Code: Frike dhe te

Fear and Trembling

Fear and Trembling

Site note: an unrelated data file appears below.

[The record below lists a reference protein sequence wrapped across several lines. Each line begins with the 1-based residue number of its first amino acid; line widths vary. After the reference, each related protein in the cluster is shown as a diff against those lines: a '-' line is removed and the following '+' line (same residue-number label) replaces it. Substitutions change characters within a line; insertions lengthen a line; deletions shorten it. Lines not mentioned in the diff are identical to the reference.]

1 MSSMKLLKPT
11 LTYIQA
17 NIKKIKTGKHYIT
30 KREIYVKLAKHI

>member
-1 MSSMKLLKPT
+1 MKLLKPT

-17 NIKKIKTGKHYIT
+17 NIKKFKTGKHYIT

Kierkegaard wanted to understand the anxiety[2] that must have been present in Abraham when "God tested [him] and said to him, take Isaac, your only son, whom you love, and go to the land of Moriah and offer him as a burnt offering on the mountain that I shall show you."[3] Abraham had a choice to complete the task or to refuse to comply to God's orders. He resigned himself to the three and a half day journey and to the loss of his son. "He said nothing to Sarah, nothing to Eliezer. Who, after all, could understand him, for did not the nature of temptation extract from him a pledge of silence? He split the firewood, he bound Isaac, he lit the fire, he drew the knife."[4] Because he kept everything to himself and chose not to reveal his feelings he "isolated himself as higher than the universal." Kierkegaard envisions two types of people in Fear and Trembling and Repetition. One lives in hope, Abraham, the other lives in memory, One hopes for happiness from something "out there" while the other finds happiness from something in themself. (Ilia Repin-Ivan the terrible)
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